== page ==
Study: Caffeine in Soda Stumps Brain Development in Kids

A new study supported by the Swiss National Science Foundation (SNSF) has discovered some troubling effects of caffeine on the developing brain. These results are especially disturbing considering the huge amount of soda consumed by America’s teenagers.

The study, led by Reto Huber of the University Children’s Hospital of Zurich, consisted of administering a dose of caffeine the equivalent of approximately 3 to 4 cups of coffee per day to adolescent rats over a period of 30 days. The researchers then measured the electrical currents of the rats’ brain waves to see how they were affected by the caffeine.

Results of the brain analysis showed a reduction in deep sleep patterns, and a delay in brain development of the rats given caffeine, as opposed to the control group.

Huber explains, “the brain of children is extremely plastic due to the many connections.” Part of the process of puberty is the reduction in the number of neural connections. “This optimisation presumably occurs during deep sleep. Key synapses extend, others are reduced; this makes the network more efficient and the brain more powerful.”

When the researchers measured the brain waves of the rats after the 30 days of caffeine, they found that the slow waves associated with deep sleep were reduced from day 31 until day 42. This shows that the caffeine had an effect on the rats’ sleep even after the caffeine intake was stopped.

When they compared the neural connections in these rats to those of the control group, the researchers found significantly more connections in the caffeinated rats; a sign that their brains were not optimising their neural pathways at the same rate.

The researchers also found that while the control group rats became more curious as they aged, the caffeinated rats did not; they continued to act timid and approached situations cautiously; a sign that they were not maturing on the same timeline as the others. All in all, the maturation of the rats’ brains seemed to be greatly compromised by the administration of caffeine.

The study’s authors point out that the caffeine intake of children and adolescents has risen by about 70 percent over the past 30 years. A study performed in 2011 by the Centers for Disease Control and Prevention (CDC) found that one in four high schoolers drink at least one soda every day.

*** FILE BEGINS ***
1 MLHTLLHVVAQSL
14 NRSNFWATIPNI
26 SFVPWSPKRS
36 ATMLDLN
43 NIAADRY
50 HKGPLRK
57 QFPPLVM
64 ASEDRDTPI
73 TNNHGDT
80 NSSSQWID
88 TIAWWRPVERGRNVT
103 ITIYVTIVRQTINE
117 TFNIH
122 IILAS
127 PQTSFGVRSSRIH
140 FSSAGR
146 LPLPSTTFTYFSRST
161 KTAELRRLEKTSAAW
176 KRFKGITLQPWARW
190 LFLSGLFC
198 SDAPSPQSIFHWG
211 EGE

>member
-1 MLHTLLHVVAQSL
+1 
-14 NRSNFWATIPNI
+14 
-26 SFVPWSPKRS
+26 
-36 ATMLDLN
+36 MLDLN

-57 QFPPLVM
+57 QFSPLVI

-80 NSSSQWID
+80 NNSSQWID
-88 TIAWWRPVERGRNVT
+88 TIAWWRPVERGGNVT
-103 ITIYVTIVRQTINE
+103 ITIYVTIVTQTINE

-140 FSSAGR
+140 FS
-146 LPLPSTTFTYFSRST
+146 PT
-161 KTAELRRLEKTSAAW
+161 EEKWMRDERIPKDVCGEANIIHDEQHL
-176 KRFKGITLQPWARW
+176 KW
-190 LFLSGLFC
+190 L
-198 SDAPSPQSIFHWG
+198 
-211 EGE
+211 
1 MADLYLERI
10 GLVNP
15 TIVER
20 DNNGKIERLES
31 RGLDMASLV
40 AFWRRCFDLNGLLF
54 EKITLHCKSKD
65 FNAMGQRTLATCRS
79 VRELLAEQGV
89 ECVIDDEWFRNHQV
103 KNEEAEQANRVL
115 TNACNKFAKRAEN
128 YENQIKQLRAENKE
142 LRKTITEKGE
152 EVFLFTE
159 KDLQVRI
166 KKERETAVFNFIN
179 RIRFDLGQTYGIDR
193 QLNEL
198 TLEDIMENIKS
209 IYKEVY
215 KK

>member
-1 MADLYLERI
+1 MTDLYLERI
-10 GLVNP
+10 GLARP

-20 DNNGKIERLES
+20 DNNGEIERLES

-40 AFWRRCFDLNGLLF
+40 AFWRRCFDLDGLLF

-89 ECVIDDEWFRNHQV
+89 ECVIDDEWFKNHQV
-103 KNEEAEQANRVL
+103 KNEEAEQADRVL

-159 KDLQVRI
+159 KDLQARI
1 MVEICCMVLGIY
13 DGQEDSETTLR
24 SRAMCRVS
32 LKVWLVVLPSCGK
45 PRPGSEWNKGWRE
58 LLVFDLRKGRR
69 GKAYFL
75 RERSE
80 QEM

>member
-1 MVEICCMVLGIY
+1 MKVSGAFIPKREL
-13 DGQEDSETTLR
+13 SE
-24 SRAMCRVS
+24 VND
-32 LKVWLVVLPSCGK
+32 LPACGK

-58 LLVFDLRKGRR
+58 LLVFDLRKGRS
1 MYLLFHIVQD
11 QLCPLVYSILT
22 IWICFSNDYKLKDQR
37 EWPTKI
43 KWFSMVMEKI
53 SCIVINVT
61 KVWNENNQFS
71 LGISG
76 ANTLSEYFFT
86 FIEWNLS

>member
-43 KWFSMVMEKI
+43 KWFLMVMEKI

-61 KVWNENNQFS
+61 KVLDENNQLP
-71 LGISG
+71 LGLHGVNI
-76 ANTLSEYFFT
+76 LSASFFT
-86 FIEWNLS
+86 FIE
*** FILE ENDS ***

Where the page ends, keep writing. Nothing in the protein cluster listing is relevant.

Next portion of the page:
Many children and teenagers do not stop at one soda per day. The Minnesota Dental Association estimates that 12 to 19 year old boys who drink soda consume about 81 gallons per year, and that girls of the same age group who drink soda consume about 61 gallons. While the caffeine content of sodas varies based on the brand and type of soda, a 12-ounce can of Mountain Dew contains 46 to 55 milligrams of caffeine, according to statistics compiled by the Mayo Clinic.

That same 12-ounce can of Mountain Dew also contains about 11 teaspoons of sugar. Combine that with the caffeine content, and you’ve got a fizzy serving of potential obesity, diabetes, cardiovascular issues and slowed development – among a host of other potential chronic illnesses – with the risks increasing with every can consumed. Another popular source of caffeine (and sugar) for teens is energy drinks – with one can of Monster energy drink sporting 80 milligrams of caffeine.

The dangers of drinking soda are well-established, and this new research regarding the effects of caffeine on the developing brain adds even more weight to the notion that these beverages have no place in the healthy diet of a child. It goes without saying that soda is not healthy for adults either, and it really has no place in a health-conscious home in general.

kid and sodaWhile parents can be vigilant in monitoring their child’s caffeine and sugar intake at home, when they are away at school or at friends’ houses, they may be often exposed to sodas, energy drinks and other sugar-laden, caffeinated beverages. Many schools even receive funding from soft drink companies to keep vending machines full of this poison lining the halls and lunchrooms.

For this reason, it is crucial to talk to your children about the specific dangers of soda, and about how caffeine may affect their brains, so that they have the knowledge to make informed decisions about their own health when they are away from home.

-The Alternative Daily


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